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Talking to Your Employer About Flexible Working

By: Maggie Lonsdale BA (hons) - Updated: 27 Mar 2018 | comments*Discuss
 
Flexible Working Employer Employee

Recent government regulatory changes state that all employees are entitled to request flexible working from their employers.

A slight fly in the ointment is that there are very little official guidelines as to what constitutes a formal consideration of flexible working. What there are states that your employer must give your application reasonable consideration and give you details of their views within eight weeks of your application. If they are happy to go ahead with your request, you can take it from there, if not, you are entitled to know why they have turned down your application, but you cannot appeal against it.

Make an Appointment

Once you have decided to ask for the possibility of flexible working, you will need to talk to your employer. Depending on the size of the company, you may need to start with your HR manager, although it may be preferable to start with your direct boss.

If you are currently on statutory maternity leave and had originally agreed to return to work as normal (in the same manner as before your took maternity leave) but have now decided you would prefer to work flexibly, you need to act in accordance with maternity regulation. This means that you need to give your employers as much notice as possible that you intend to change the terms, ideally eight weeks notice.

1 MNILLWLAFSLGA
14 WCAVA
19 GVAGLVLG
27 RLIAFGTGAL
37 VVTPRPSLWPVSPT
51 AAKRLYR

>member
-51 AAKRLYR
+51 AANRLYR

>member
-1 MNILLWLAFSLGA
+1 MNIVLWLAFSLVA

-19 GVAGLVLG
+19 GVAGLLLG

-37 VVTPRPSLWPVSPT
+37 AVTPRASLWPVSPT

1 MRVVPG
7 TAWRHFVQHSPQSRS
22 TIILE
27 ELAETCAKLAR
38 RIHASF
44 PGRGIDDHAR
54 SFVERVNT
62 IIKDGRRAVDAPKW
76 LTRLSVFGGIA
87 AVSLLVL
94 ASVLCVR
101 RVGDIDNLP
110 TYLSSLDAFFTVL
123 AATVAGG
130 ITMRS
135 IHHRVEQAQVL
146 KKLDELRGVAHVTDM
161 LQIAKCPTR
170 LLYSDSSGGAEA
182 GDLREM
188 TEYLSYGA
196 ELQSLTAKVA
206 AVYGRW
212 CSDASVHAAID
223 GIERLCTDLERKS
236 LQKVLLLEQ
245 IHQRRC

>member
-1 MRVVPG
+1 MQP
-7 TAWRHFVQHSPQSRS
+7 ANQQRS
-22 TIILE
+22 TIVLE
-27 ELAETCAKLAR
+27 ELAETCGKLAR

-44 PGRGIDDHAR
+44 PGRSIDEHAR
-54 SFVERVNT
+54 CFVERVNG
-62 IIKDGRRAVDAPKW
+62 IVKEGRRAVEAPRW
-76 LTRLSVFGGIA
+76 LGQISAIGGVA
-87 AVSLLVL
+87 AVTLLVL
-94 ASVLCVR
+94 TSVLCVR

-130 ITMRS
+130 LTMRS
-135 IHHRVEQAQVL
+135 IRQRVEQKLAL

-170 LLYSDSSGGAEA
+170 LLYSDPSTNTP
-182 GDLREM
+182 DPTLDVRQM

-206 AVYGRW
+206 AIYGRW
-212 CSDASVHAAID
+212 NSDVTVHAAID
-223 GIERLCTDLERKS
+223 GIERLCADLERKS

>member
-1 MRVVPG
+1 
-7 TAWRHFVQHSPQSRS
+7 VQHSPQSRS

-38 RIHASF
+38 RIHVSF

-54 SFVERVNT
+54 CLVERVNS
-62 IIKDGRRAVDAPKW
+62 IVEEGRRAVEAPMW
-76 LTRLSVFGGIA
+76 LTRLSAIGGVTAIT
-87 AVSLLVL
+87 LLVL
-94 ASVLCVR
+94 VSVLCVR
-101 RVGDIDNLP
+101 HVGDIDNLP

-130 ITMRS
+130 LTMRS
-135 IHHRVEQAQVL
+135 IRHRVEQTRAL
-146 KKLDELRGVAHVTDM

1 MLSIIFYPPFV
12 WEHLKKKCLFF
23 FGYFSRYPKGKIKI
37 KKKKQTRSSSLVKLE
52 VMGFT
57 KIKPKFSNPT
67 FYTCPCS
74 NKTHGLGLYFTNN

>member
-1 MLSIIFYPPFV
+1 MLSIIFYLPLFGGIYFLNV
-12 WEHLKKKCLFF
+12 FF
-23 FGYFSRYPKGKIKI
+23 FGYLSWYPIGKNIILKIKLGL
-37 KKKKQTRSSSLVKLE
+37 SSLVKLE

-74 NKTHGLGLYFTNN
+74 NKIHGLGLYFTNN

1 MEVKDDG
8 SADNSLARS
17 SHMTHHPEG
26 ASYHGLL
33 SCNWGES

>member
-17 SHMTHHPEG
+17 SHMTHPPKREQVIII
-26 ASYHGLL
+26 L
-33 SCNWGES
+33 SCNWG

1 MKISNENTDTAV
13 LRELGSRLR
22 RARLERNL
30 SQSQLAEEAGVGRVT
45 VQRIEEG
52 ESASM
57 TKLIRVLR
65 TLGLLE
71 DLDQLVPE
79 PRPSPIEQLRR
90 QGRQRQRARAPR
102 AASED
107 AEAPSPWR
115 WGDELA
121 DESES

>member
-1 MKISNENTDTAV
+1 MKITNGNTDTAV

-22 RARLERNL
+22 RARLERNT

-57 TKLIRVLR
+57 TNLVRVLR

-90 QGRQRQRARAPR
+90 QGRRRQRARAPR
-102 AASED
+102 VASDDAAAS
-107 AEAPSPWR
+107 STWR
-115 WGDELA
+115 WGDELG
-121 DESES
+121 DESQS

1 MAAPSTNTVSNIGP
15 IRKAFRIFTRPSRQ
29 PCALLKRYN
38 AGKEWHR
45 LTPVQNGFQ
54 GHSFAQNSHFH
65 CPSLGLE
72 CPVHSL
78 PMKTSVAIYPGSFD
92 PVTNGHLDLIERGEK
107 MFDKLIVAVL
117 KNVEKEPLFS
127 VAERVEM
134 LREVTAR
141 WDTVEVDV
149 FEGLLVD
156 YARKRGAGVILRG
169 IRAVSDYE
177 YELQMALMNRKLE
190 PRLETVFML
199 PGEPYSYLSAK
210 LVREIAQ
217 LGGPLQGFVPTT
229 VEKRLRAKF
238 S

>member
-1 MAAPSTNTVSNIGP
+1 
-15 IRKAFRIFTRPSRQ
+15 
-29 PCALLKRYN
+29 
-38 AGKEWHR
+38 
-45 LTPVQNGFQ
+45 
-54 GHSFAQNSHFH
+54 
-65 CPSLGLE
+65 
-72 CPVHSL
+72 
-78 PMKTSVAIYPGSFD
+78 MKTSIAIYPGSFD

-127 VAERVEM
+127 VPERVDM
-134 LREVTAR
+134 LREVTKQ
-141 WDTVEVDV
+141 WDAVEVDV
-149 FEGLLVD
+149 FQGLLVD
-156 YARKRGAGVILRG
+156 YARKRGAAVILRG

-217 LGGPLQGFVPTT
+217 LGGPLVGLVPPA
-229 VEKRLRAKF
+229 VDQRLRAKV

If you have returned to work after your maternity leave but some time after have decided you want to apply for flexible working, you are entitled to. Ask to speak to your HR manager or line manager, as appropriate, as explain your feelings.

Do Your Homework

In order to gain the most positive outcome you should present your proposal as effectively as possible. Although you are entitled to make the request, you may find that your employer is more favourable to the idea if you have already spent some time addressing what are likely to be their key concerns.

Employer's key concerns over employee flexible working tend to centre on efficiency and control. Sit down and go through the main duties and responsibilities of you role and be objective about the issues you could face - how will you arrange client cover, for example? Can you arrange for calls to be forwarded or dealt with by another colleague? How will you stay in contact with colleagues when you are not working the same hours?

Once the objections have been overcome, you can work on the benefits. Think about the positive impact that flexible working could have on the company or your team in particular. Perhaps you will be able to attend networking meetings at unappealing times to your colleagues, or maybe your hours spent outside 'traditional' working hours will enable you to be more productive.

Present your proposal to your boss or HR manager and give them a précis to keep on file. As you entitled to ask for flexible working but they do not have to grant it to you, why not make your case as convincing as possible?

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